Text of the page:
Skip to content

Trajan Decius – 249-251AD

Spread the love

Trajan Decius

trajnd t

249 – 251 AD

First emperor from the Balkans

C. Messius Quintus Traianus Decius was born about 201 AD in the Balkans at Budalia of Lower Pannonia. Decius not merely came from a military background but had also attained senatorial rank early in his career serving as consul in 232 AD. Decius was also governor of Lower Moesia. He then served as governor of Hispania between 235 and 238AD followed by urban prefect in Rome under Philip I.

Philip I hardly inspired during his reign. Numerous uprisings along the northern frontier had taken place internally, not to mention the constant threat of the Goths. The failed rebellion of Pacatian in Upper Moesia prompted Philip to dispatch Trajan Decius to restore order to the region. Philip’s great mistake was to appoint Trajan Decius governor of both Moesia and Pannonia making him one of the most powerful men in the empire regarding the number of legions at his command. The dissatisfaction of the troops in the Balkans still remained despite the murder of the usurper. Decius set about to stem the tide of the invading Goths and after his success, the troops convinced Decius to accept their decision to promote him to the office of Emperor.

Trajan Decius and his legions marched on Rome and confronted Philip around September 249AD in Macedonia. Philip was soundly defeated and died in battle. When the news of Decius’ victory reached Rome, the praetorians immediately murdered Philip’s young son – Philip II.

Decius then advanced to Rome, where he took the reins of power. At this time, he took the surname “Trajanus” in memory of Trajan (98 – 117 AD) and his great Dacian victories. Decius then began a series of economic and monetary reforms as well as public works, including the construction of baths and the restoration of the Colosseum. However, Decius is remembered for his severe persecution of the Christians, during which Pope Fabian was killed.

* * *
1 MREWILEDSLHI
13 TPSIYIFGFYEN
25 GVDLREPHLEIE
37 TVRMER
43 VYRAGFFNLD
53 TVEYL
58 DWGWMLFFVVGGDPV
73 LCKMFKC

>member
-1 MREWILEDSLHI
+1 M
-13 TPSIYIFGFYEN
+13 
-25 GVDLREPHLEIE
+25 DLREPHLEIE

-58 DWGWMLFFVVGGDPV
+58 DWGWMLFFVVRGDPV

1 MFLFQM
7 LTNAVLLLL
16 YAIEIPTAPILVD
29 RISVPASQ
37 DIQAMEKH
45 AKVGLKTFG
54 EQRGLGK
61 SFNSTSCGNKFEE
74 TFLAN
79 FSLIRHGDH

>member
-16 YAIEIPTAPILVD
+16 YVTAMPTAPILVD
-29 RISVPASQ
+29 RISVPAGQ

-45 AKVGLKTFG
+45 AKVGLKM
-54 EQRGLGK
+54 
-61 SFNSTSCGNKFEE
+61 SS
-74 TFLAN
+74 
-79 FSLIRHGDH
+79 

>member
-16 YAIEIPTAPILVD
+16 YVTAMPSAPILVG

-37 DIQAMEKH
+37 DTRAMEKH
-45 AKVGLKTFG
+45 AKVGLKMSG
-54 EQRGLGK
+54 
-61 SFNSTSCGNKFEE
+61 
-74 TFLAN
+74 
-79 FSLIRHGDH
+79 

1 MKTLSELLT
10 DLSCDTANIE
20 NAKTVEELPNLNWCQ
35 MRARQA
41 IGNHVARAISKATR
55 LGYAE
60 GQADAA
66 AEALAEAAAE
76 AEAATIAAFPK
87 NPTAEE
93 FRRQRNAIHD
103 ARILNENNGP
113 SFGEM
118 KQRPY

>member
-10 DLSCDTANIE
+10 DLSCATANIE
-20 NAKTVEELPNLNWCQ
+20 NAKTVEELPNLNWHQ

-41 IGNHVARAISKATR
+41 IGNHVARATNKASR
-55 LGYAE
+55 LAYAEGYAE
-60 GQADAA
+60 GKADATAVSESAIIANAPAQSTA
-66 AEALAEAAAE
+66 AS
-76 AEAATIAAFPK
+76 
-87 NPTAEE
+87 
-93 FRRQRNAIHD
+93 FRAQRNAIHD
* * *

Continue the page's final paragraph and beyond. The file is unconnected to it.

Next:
Trajan Decisus Family

In 250AD, the Goths crossed the Danube, once again terrorizing Thrace. Decius raised his son Herennius Etruscus, named after his mother Herennus Etruscilla, to the rank of Caesar. There was also another usurper, Titus Julius Priscus, who was killed shortly thereafter. However, the following year, another usurper, Julius Valens Licinianus, was brought to Rome with the support of the Senate. However, by the end of March 251 AD, Valens was murdered without issuing any coinage.

Trajan Decius raised his son, Etruscus, to the rank of co-emperor in 251 AD and his youngest son, Hostilian, to the rank of Caesar. Shortly thereafter, Trajan Decius and his eldest son Etruscus were both killed in battle against the Goths. Decius was the first Roman Emperor to die in battle by an external enemy. Hostilian died later that year due to the plague.

Monetary System

Trajan Decius AV Aureus 4.64 grams

Gold Aureus

Mints: Rome, Milan, Antioch

Obverse legend:


The normal obverse type for antoniniani, double sesterii and dupondii is radiate bust right draped and/or cuirassed. All other denominations portray a laureate bust right draped and/or cuirassed.

Monetary Reform

TrajanDecius AE Sestertius